With the calendar turning over to 2018 for many investors it’s Registered Retirement Savings Plan (RRSP) season. Along with it comes a deluge of questions regarding RRSPs and in what ways they fall under the jurisdiction of the Nova Scotia Securities Commission.
NSSC Blog: Before You Invest
Hedge funds have been easy fodder for Hollywood over the years, frequently appearing in movies (Wall Street: Money Never Sleeps and The Big Short) and TV shows (Billions) that have some aspects of finance or wealth attached to the plot. The term hedge fund is bantered around a lot, but that doesn’t mean the average investor has any idea what they actually are. If their only introduction to a hedge fund is through the entertainment it’s highly likely they know very little about them at all.
We conclude our walk through the categories of registration with a look at investment fund managers. As the name would suggest an investment fund managers manages a fund. It could be a mutual fund, exchange-traded fund (ETF), or some other kind of investment fund.
The manager is responsible for implementing a fund’s investment strategy and managing its portfolio activities. This can include analyzing financial statements, selection of assets, selection of stocks, plan implementation and ongoing monitoring of the fund’s investments.
Our look at the categories of registration resumes this week with a look at portfolio managers. A portfolio manager is a firm or individual member of a firm that manages an investor’s portfolio on their behalf. This includes choosing what investments to buy, sell and hold for the investor. To do so they must be given discretionary authority from the investor.
This week’s post in our series on the categories of registration looks at investment dealers. An investment dealer is an individual or a firm that can sell a wide range of investment products.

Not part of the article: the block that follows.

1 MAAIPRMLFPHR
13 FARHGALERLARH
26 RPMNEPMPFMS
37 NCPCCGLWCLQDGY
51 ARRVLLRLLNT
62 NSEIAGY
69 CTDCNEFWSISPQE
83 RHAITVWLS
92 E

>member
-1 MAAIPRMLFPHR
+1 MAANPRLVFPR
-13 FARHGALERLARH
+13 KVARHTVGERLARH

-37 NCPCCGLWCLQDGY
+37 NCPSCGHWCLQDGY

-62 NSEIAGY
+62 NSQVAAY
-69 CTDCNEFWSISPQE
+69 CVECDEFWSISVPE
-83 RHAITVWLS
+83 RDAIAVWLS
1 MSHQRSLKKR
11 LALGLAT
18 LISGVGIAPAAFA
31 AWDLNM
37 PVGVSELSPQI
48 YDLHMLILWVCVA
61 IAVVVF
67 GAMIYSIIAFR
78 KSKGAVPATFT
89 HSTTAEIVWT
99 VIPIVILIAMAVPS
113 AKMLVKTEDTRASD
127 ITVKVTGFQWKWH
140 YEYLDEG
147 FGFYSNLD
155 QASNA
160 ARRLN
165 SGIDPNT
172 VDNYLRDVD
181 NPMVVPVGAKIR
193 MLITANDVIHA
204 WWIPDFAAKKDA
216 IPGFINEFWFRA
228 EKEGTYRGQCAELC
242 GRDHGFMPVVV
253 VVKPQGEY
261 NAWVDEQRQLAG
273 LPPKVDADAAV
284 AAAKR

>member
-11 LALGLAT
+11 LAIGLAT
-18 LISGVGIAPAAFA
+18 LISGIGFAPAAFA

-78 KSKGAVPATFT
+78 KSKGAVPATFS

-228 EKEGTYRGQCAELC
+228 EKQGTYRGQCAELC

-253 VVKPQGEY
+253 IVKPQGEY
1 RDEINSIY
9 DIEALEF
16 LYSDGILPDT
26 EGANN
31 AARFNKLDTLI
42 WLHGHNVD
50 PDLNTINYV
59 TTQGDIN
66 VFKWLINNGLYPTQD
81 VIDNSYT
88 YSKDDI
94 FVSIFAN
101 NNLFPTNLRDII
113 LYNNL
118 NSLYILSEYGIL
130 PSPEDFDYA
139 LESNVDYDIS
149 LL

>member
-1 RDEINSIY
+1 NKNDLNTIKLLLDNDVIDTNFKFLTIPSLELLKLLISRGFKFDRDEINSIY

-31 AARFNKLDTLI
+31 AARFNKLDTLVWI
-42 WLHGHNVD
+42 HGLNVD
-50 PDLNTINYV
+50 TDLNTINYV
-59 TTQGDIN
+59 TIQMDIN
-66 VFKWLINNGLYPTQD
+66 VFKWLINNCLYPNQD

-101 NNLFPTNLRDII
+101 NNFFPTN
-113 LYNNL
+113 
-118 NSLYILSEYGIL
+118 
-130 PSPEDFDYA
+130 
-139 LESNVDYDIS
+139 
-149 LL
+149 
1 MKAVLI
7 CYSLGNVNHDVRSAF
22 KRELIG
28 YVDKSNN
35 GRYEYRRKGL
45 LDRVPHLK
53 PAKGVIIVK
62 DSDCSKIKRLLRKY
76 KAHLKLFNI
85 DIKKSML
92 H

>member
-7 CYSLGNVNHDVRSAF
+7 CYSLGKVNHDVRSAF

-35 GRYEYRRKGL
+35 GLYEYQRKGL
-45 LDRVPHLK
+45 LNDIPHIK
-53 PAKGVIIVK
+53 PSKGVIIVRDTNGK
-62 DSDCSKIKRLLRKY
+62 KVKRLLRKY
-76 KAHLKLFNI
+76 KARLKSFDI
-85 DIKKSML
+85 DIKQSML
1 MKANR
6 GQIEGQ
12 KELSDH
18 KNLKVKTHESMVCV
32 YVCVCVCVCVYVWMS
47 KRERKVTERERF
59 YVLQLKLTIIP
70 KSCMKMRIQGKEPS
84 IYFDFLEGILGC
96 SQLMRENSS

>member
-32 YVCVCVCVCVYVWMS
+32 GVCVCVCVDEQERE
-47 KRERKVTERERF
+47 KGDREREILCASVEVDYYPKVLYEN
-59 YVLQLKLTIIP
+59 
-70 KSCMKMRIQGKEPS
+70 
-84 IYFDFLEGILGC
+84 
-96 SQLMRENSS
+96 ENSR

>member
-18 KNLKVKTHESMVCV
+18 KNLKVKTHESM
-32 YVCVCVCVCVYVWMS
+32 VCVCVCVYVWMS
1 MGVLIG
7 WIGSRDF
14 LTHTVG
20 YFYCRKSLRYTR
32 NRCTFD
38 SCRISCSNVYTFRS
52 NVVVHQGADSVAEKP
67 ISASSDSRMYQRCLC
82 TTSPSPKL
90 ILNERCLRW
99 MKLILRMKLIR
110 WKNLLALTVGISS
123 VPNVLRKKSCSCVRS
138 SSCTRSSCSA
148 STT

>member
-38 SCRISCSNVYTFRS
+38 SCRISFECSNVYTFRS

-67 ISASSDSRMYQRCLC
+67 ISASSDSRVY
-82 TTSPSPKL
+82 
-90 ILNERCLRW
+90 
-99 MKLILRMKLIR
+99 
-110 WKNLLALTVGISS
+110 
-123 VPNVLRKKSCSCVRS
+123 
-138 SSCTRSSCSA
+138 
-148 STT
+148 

This week our continuing series on the categories of registration looks at mutual fund dealers. A mutual fund dealer, as you may have guessed, is allowed to sell mutual funds.
Our look at categories of registration continues this week with exempt market dealers. An exempt market dealer is a firm or individual that sells or advises on exempt market products. An exempt market product can be sold without a prospectus and as a result offers less protection for investors.
At the Nova Scotia Securities Commission, we regularly get questions about categories of registration. This includes questions surrounding what the categories are, and what they allow a person to offer and not offer. Instead of rolling out a lengthy post running down all of the categories of registration we’ve decided to split it up and highlight one each week for the next month. Today we’ll start with scholarship plan dealers.
SEDAR stands for System for Electronic Document Analysis and Retrieval. You can see why we needed an acronym. Found online at www.sedar.com, SEDAR is administered by the Canadian Securities Administrators (CSA) and operated by the Alberta Securities Commission (ASC). SEDAR is the electronic system used by public companies and investment funds to officially file documents. This fulfills three objectives:
We have mentioned the CSA in some of our older blog posts, but it dawned on us the other day that we’ve never explicitly detailed who and what the CSA is.
The Canadian Securities Administrators (CSA) is made up of the securities regulators in Canada’s 10 provinces and three territories. That includes the Nova Scotia Securities Commission. The CSA’s primary responsibility is to develop a harmonized approach to securities regulation across Canada.